Image © Matt Beard
Review by Elizabeth Mistry
It was thanks to British author Katie Hickman that I first fell in love with a Mexican circus.
Hickman’s ‘A Trip to the Light Fantastic’ is a beautifully observed homage to the skill (blood, sweat and, frequently, tears) of the artistes who formed Circo Bell’s, a traditional touring circus named in honour of Ricardo (originally Richard) Bell, an English clown in Mexico who was once a favourite of Porfirio Diaz and said by a newspaper at the time to be “more popular than pulque.”
Part travelogue, part memoir of the year she spent travelling with Circo Bell’s, Hickman’s book has been reissued several times – in its latest iteration it is called ‘Travels With A Mexican Circus.’ It remains a favourite on my Mexico shelf.
Now Cirque du Soleil, the modern day Canadian circus company known for mounting spectacular performances at spectacular prices has brought Luzia – its own interpretation of a Mexican circus – to London and it is thrilling to watch.
One hopes not (but suspects) as much sweat and tears went into the making of this show, which features some superb athletes (as well as a contortionist so twisty-turny that I had to turn away worrying about the long-term health implications of performing such a feat night after night.
This is entertainment on a huge scale – and without wild animals – although that is not to say the new show is animal-free – and it is slick and audacious.
With Luzia (this latest offering is subtitled, ‘A Waking Dream of Mexico,’) the audience is transported – along with a bumbling central character known as the pilot – to an imaginary Mexico populated by golden butterflies, emerald green hummingbirds, armadillos and some very giggly cacti with strategically placed prickles.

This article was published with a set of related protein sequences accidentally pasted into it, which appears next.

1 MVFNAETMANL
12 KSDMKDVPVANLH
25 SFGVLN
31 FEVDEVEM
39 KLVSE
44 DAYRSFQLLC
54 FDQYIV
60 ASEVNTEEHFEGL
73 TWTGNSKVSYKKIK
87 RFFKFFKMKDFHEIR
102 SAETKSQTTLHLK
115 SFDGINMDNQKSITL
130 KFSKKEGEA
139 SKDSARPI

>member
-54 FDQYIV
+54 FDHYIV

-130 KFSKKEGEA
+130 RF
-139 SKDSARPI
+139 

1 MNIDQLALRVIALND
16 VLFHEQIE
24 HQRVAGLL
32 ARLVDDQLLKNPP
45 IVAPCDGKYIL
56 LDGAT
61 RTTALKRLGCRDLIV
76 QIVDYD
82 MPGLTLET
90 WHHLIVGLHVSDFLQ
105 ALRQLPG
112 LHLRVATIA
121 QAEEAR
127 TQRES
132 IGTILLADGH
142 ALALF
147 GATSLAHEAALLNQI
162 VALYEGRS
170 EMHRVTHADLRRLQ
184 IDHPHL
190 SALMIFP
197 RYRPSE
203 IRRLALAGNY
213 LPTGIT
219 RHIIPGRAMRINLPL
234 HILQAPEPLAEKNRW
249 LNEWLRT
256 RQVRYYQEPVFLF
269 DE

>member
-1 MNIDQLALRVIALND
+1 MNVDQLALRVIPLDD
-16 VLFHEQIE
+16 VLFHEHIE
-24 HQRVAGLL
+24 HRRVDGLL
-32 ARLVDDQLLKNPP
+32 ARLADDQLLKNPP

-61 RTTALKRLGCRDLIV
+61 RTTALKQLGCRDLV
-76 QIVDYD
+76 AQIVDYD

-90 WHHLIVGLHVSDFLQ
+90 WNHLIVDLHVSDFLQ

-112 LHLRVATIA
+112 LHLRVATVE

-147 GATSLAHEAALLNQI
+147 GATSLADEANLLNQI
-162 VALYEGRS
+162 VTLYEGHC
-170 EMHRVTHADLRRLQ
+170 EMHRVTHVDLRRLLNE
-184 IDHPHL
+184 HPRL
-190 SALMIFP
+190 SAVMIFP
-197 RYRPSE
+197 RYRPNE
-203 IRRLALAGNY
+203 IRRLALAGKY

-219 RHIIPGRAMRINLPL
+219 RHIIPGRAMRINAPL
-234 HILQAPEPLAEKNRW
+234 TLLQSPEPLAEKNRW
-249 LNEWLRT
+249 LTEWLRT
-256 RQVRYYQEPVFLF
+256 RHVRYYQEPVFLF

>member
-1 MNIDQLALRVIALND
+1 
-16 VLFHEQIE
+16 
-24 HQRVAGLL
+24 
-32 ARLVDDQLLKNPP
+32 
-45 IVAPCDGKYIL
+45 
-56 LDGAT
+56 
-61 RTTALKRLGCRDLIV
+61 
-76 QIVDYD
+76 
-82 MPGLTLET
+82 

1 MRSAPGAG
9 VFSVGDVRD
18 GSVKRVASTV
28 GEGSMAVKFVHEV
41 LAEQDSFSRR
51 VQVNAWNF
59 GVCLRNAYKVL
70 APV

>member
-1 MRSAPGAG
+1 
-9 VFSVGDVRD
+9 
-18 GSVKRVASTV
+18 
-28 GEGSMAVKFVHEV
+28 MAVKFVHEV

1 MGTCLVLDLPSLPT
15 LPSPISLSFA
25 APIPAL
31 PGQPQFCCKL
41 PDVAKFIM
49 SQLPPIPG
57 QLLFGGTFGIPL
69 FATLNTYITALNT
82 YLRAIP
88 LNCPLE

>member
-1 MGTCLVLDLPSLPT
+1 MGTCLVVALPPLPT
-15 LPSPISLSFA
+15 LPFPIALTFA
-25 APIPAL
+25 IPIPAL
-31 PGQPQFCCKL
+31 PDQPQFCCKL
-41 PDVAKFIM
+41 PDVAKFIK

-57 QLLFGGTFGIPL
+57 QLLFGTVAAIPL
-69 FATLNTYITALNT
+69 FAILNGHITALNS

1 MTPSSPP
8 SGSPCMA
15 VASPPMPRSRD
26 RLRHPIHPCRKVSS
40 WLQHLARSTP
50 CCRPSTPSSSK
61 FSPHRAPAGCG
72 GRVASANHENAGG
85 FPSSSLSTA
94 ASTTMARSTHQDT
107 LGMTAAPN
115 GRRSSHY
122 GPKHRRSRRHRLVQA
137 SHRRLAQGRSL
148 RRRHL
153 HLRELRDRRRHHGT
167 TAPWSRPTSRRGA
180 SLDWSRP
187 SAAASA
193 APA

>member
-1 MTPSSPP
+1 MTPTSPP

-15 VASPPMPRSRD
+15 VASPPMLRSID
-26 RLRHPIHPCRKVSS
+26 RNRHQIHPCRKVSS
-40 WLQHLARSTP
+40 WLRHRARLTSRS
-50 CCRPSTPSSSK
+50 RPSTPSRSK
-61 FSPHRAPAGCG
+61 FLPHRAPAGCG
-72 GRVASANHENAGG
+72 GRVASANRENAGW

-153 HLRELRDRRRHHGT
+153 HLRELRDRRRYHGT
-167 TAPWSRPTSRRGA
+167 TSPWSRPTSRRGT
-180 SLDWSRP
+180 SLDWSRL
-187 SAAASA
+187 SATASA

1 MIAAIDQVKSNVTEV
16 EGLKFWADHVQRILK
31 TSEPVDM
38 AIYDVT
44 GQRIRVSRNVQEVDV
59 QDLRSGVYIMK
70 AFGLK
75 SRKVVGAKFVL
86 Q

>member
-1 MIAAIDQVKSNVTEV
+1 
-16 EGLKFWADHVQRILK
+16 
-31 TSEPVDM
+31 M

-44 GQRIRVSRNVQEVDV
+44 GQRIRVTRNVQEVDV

This Mexico references many recognisable locations; a giant circular disc, reminiscent of the so-called ‘Aztec Calender’ currently on display in the Museum of Anthropology in Mexico City, a butterfly sanctuary in Michoacan, a hidden waterhole where a lone jaguar might come to drink in the Oaxacan selva, a beach that could be Acapulco or Quintana Roo and an impressively rendered cenote surrounded by lianas that reminded me of more than a few such pools in the Yucatan.
Cirque de Soleil’s usual home, the Royal Albert Hall, is perfectly cast as a big top for this whirlwind tour through this confection of the country’s top tourist destinations starting with a gentle acoustic guitar introduction played by one of the company’s Mexican cast members.
Early in the show a Monarch butterfly’s wings billow dramatically and its athleticism sets the bar high for the gymnastic feats that follow. The tricks, rolls, jumps and aerial feats – along with Mexican singer Majo Cornejo’s powerful voice (and a couple of surprises involving papel picado) – that follow are what really make this most modern of circuses worth the trip to the light fantastic.
Cirque Du Soleil’s Luzia: A waking dream of Mexico is at The Royal Albert Hall in London until March 1st.Tickets from £28.00. For more information : cirquedusoleil.com